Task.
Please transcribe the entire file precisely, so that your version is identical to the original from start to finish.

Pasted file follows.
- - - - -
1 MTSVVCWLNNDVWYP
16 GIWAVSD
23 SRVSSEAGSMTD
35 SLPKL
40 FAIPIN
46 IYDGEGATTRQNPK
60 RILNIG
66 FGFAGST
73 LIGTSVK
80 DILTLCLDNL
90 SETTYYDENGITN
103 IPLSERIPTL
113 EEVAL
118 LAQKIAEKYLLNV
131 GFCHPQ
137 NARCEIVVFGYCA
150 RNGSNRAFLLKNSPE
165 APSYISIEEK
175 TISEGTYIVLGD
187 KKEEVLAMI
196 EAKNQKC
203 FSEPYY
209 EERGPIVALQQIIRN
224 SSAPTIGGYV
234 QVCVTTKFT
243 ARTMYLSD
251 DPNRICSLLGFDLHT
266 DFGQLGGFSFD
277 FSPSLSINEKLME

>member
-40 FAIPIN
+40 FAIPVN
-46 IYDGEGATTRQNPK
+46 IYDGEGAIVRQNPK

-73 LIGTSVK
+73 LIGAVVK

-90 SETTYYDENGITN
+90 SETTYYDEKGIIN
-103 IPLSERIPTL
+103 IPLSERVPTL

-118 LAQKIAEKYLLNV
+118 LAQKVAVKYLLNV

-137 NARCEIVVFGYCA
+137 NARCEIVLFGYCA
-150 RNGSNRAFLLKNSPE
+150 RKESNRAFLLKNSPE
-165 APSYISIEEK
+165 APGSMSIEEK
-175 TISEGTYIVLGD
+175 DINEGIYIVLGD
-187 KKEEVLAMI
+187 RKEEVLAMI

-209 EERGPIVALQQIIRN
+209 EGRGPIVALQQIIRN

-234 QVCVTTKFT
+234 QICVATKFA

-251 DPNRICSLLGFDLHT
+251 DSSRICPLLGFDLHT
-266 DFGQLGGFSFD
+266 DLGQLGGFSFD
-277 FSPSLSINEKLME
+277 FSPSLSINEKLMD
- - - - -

1 MTSVVCWLNNDVWYP
16 GIWAVSD
23 SRVSSEAGSMTD
35 SLPKL
40 FAIPIN
46 IYDGEGATTRQNPK
60 RILNIG
66 FGFAGST
73 LIGTSVK
80 DILTLCLDNL
90 SETTYYDENGITN
103 IPLSERIPTL
113 EEVAL
118 LAQKIAEKYLLNV
131 GFCHPQ
137 NARCEIVVFGYCA
150 RNGSNRAFLLKNSPE
165 APSYISIEEK
175 TISEGTYIVLGD
187 KKEEVLAMI
196 EAKNQKC
203 FSEPYY
209 EERGPIVALQQIIRN
224 SSAPTIGGYV
234 QVCVTTKFT
243 ARTMYLSD
251 DPNRICSLLGFDLHT
266 DFGQLGGFSFD
277 FSPSLSINEKLME

>member
-40 FAIPIN
+40 FAIPVN
-46 IYDGEGATTRQNPK
+46 IYDGEGAIVRQNPK

-73 LIGTSVK
+73 LIGAVVK

-90 SETTYYDENGITN
+90 SETTYYDEKGIIN
-103 IPLSERIPTL
+103 IPLSERVPTL

-118 LAQKIAEKYLLNV
+118 LAQKVAVKYLLNV

-137 NARCEIVVFGYCA
+137 NARCEIVLFGYCA
-150 RNGSNRAFLLKNSPE
+150 RKESNRAFLLKNSPE
-165 APSYISIEEK
+165 APGSMSIEEK
-175 TISEGTYIVLGD
+175 DINEGIYIVLGD
-187 KKEEVLAMI
+187 RKEEVLAMI

-209 EERGPIVALQQIIRN
+209 EGRGPIVALQQIIRN

-234 QVCVTTKFT
+234 QICVATKFA

-251 DPNRICSLLGFDLHT
+251 DSSRICPLLGFDLHT
-266 DFGQLGGFSFD
+266 DLGQLGGFSFD
-277 FSPSLSINEKLME
+277 FSPSLSINEKLMD